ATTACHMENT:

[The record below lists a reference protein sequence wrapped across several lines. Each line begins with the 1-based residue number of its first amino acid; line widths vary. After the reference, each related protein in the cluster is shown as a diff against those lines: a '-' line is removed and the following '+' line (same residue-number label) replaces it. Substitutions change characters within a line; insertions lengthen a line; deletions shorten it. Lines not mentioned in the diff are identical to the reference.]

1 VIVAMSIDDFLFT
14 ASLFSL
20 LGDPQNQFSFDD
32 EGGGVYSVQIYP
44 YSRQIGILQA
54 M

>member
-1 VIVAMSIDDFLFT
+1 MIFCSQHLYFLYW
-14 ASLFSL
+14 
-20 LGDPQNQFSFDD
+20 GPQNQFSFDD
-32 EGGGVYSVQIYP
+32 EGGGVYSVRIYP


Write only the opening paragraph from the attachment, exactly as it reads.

[The record below lists a reference protein sequence wrapped across several lines. Each line begins with the 1-based residue number of its first amino acid; line widths vary. After the reference, each related protein in the cluster is shown as a diff against those lines: a '-' line is removed and the following '+' line (same residue-number label) replaces it. Substitutions change characters within a line; insertions lengthen a line; deletions shorten it. Lines not mentioned in the diff are identical to the reference.]